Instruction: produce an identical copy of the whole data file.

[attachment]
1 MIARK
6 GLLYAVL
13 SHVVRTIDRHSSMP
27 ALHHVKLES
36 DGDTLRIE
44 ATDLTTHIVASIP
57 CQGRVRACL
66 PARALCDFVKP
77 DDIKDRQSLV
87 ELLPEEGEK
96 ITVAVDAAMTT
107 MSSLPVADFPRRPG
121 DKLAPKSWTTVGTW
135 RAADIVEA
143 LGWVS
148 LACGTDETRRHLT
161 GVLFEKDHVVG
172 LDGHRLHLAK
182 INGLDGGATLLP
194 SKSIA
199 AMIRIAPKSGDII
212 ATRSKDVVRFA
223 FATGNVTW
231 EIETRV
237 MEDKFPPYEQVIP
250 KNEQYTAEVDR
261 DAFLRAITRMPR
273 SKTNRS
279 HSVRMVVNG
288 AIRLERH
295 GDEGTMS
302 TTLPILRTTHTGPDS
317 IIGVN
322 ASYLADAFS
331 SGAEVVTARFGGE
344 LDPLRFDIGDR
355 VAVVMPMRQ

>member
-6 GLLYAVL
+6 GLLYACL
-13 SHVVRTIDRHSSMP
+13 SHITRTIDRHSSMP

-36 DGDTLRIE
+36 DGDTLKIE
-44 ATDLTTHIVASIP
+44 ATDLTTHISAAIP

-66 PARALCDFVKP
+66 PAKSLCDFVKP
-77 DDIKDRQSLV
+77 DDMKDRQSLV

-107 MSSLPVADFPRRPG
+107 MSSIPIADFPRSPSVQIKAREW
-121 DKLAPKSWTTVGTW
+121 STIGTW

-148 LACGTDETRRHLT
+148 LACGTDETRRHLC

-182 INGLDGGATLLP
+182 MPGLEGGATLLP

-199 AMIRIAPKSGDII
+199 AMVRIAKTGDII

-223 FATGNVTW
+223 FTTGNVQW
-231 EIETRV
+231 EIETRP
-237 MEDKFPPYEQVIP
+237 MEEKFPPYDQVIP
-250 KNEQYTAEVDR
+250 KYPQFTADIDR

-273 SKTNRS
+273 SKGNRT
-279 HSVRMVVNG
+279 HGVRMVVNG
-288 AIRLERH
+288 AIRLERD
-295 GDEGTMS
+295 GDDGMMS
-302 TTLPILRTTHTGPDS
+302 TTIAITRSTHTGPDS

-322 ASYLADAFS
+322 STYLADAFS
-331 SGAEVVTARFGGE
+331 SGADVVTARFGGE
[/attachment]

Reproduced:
1 MIARK
6 GLLYAVL
13 SHVVRTIDRHSSMP
27 ALHHVKLES
36 DGDTLRIE
44 ATDLTTHIVASIP
57 CQGRVRACL
66 PARALCDFVKP
77 DDIKDRQSLV
87 ELLPEEGEK
96 ITVAVDAAMTT
107 MSSLPVADFPRRPG
121 DKLAPKSWTTVGTW
135 RAADIVEA
143 LGWVS
148 LACGTDETRRHLT
161 GVLFEKDHVVG
172 LDGHRLHLAK
182 INGLDGGATLLP
194 SKSIA
199 AMIRIAPKSGDII
212 ATRSKDVVRFA
223 FATGNVTW
231 EIETRV
237 MEDKFPPYEQVIP
250 KNEQYTAEVDR
261 DAFLRAITRMPR
273 SKTNRS
279 HSVRMVVNG
288 AIRLERH
295 GDEGTMS
302 TTLPILRTTHTGPDS
317 IIGVN
322 ASYLADAFS
331 SGAEVVTARFGGE
344 LDPLRFDIGDR
355 VAVVMPMRQ

>member
-6 GLLYAVL
+6 GLLYACL
-13 SHVVRTIDRHSSMP
+13 SHITRTIDRHSSMP

-36 DGDTLRIE
+36 DGDTLKIE
-44 ATDLTTHIVASIP
+44 ATDLTTHISAAIP

-66 PARALCDFVKP
+66 PAKSLCDFVKP
-77 DDIKDRQSLV
+77 DDMKDRQSLV

-107 MSSLPVADFPRRPG
+107 MSSIPIADFPRSPSVQIKAREW
-121 DKLAPKSWTTVGTW
+121 STIGTW

-148 LACGTDETRRHLT
+148 LACGTDETRRHLC

-182 INGLDGGATLLP
+182 MPGLEGGATLLP

-199 AMIRIAPKSGDII
+199 AMVRIAKTGDII

-223 FATGNVTW
+223 FTTGNVQW
-231 EIETRV
+231 EIETRP
-237 MEDKFPPYEQVIP
+237 MEEKFPPYDQVIP
-250 KNEQYTAEVDR
+250 KYPQFTADIDR

-273 SKTNRS
+273 SKGNRT
-279 HSVRMVVNG
+279 HGVRMVVNG
-288 AIRLERH
+288 AIRLERD
-295 GDEGTMS
+295 GDDGMMS
-302 TTLPILRTTHTGPDS
+302 TTIAITRSTHTGPDS

-322 ASYLADAFS
+322 STYLADAFS
-331 SGAEVVTARFGGE
+331 SGADVVTARFGGE